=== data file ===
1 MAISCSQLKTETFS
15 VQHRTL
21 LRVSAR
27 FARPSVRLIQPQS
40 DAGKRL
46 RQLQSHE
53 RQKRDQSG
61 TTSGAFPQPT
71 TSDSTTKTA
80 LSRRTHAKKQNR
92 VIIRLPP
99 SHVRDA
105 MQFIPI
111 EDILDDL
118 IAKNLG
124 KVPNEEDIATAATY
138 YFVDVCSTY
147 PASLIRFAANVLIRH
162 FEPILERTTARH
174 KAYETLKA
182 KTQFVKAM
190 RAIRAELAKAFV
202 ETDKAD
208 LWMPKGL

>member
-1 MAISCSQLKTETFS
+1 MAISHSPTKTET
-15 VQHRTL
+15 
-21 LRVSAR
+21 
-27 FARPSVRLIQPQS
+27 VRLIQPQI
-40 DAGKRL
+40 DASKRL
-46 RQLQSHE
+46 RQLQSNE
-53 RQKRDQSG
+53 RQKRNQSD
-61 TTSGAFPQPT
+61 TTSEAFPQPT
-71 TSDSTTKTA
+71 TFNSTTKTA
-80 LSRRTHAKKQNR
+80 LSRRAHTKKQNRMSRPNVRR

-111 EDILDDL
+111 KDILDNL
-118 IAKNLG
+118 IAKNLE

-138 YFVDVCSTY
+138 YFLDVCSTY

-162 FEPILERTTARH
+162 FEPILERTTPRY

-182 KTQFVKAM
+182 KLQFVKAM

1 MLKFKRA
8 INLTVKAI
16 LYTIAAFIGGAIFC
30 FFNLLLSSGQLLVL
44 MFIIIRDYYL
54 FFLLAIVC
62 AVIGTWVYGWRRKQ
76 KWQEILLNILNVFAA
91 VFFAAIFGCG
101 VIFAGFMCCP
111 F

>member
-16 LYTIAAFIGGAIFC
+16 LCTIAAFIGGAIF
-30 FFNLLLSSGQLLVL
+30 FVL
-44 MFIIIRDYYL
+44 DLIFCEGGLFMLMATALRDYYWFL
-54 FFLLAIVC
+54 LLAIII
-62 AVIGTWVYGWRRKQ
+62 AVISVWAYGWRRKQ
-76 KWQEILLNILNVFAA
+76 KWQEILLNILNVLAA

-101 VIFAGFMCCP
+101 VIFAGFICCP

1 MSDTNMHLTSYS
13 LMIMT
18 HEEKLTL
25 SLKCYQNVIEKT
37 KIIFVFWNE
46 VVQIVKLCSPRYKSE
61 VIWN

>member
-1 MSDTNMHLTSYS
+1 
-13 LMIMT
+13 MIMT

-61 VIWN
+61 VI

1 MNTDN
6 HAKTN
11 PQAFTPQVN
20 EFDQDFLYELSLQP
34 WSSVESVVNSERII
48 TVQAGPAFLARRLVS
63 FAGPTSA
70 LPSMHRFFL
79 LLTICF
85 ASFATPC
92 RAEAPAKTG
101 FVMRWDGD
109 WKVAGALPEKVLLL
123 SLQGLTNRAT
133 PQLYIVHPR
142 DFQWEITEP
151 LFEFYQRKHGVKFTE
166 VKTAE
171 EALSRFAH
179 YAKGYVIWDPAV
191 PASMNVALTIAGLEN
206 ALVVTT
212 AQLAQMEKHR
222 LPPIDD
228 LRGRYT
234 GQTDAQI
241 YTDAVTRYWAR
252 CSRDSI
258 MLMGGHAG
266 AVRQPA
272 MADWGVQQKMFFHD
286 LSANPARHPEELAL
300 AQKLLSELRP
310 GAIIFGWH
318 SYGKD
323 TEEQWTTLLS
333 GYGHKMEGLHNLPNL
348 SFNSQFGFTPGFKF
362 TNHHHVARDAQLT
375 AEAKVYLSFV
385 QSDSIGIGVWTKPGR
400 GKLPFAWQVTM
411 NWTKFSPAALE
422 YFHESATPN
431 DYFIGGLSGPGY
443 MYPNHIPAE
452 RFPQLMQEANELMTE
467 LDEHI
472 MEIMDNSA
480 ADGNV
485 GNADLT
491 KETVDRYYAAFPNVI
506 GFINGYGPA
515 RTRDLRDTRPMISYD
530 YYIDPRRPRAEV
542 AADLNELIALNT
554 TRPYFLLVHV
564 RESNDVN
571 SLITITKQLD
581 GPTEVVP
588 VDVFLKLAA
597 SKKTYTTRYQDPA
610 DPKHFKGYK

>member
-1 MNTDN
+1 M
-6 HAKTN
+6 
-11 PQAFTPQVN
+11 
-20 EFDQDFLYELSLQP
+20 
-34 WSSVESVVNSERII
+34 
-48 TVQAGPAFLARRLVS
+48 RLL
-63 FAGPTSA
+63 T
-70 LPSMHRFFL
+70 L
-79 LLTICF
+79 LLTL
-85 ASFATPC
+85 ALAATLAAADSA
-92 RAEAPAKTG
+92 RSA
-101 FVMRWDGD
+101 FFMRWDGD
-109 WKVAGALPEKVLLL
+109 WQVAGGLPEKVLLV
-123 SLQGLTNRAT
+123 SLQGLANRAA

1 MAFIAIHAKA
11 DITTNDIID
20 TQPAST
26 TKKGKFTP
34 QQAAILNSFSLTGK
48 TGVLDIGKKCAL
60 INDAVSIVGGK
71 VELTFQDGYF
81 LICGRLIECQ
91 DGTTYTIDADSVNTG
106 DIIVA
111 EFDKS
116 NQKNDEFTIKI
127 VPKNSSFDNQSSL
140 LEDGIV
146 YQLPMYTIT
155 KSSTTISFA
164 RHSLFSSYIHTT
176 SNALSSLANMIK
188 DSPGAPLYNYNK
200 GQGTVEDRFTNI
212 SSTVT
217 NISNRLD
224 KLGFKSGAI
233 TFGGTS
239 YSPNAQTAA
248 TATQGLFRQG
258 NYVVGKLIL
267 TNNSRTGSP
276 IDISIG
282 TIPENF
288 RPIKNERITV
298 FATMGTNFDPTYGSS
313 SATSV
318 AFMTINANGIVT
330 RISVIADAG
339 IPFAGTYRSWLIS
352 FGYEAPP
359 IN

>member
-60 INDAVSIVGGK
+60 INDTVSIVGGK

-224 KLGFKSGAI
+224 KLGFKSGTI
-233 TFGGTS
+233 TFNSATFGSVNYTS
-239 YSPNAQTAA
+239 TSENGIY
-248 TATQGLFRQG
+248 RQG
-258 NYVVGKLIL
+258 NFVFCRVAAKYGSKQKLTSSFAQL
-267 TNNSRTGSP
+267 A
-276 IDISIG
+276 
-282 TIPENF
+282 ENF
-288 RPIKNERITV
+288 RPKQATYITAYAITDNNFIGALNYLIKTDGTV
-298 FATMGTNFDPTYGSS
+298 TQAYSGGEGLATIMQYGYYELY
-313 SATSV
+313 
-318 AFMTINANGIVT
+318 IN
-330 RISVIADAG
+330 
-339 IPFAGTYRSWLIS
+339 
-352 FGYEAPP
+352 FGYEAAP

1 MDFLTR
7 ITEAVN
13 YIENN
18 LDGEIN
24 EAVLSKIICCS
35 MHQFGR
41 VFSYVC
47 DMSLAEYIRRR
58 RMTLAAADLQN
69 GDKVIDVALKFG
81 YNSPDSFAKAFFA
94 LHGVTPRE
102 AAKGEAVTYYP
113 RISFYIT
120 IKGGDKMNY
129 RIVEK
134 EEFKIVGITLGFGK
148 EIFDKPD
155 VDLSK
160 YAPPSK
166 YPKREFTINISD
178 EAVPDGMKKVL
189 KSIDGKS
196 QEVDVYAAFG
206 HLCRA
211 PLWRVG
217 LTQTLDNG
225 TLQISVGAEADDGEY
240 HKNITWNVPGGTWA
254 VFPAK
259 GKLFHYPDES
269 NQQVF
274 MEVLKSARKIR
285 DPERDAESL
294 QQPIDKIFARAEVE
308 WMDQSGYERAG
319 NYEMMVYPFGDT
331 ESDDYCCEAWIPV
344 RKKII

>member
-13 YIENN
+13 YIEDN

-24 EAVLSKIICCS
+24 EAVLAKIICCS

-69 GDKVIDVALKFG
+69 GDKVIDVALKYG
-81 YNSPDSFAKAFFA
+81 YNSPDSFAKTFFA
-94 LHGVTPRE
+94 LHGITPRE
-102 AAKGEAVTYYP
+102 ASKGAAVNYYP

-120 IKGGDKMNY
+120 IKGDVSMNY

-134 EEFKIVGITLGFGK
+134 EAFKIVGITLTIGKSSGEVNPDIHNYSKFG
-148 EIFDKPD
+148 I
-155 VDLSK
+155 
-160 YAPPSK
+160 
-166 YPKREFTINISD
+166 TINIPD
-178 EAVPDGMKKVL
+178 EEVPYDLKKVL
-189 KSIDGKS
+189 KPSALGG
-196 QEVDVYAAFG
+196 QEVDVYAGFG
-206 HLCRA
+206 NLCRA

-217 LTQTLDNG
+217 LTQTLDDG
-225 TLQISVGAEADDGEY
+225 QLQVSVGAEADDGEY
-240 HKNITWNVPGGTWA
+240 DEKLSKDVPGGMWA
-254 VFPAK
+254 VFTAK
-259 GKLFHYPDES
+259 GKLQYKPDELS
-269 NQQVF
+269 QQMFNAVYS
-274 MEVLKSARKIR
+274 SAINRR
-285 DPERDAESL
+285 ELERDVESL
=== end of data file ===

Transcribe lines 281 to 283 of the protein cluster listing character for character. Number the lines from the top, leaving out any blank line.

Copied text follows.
178 EAVPDGMKKVL
189 KSIDGKS
196 QEVDVYAAFG